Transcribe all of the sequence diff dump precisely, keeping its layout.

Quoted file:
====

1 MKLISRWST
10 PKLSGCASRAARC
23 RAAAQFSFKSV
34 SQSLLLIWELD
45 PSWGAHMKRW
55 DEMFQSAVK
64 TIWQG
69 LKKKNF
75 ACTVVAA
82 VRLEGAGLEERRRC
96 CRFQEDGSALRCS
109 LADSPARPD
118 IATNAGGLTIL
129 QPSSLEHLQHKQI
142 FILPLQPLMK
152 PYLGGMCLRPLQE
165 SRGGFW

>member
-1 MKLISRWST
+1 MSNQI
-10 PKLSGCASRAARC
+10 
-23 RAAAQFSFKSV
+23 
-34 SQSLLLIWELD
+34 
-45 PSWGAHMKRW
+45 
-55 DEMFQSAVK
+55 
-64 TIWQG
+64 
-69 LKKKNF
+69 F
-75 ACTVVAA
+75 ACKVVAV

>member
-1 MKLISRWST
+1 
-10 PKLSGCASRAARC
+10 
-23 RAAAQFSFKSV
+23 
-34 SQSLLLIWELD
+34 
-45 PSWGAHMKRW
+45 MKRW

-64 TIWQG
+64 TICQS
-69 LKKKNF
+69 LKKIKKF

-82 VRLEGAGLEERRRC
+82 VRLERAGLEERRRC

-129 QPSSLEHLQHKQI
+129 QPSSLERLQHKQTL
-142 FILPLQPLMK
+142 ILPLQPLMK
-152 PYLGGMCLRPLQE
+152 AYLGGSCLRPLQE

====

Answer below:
1 MKLISRWST
10 PKLSGCASRAARC
23 RAAAQFSFKSV
34 SQSLLLIWELD
45 PSWGAHMKRW
55 DEMFQSAVK
64 TIWQG
69 LKKKNF
75 ACTVVAA
82 VRLEGAGLEERRRC
96 CRFQEDGSALRCS
109 LADSPARPD
118 IATNAGGLTIL
129 QPSSLEHLQHKQI
142 FILPLQPLMK
152 PYLGGMCLRPLQE
165 SRGGFW

>member
-1 MKLISRWST
+1 MSNQI
-10 PKLSGCASRAARC
+10 
-23 RAAAQFSFKSV
+23 
-34 SQSLLLIWELD
+34 
-45 PSWGAHMKRW
+45 
-55 DEMFQSAVK
+55 
-64 TIWQG
+64 
-69 LKKKNF
+69 F
-75 ACTVVAA
+75 ACKVVAV

>member
-1 MKLISRWST
+1 
-10 PKLSGCASRAARC
+10 
-23 RAAAQFSFKSV
+23 
-34 SQSLLLIWELD
+34 
-45 PSWGAHMKRW
+45 MKRW

-64 TIWQG
+64 TICQS
-69 LKKKNF
+69 LKKIKKF

-82 VRLEGAGLEERRRC
+82 VRLERAGLEERRRC

-129 QPSSLEHLQHKQI
+129 QPSSLERLQHKQTL
-142 FILPLQPLMK
+142 ILPLQPLMK
-152 PYLGGMCLRPLQE
+152 AYLGGSCLRPLQE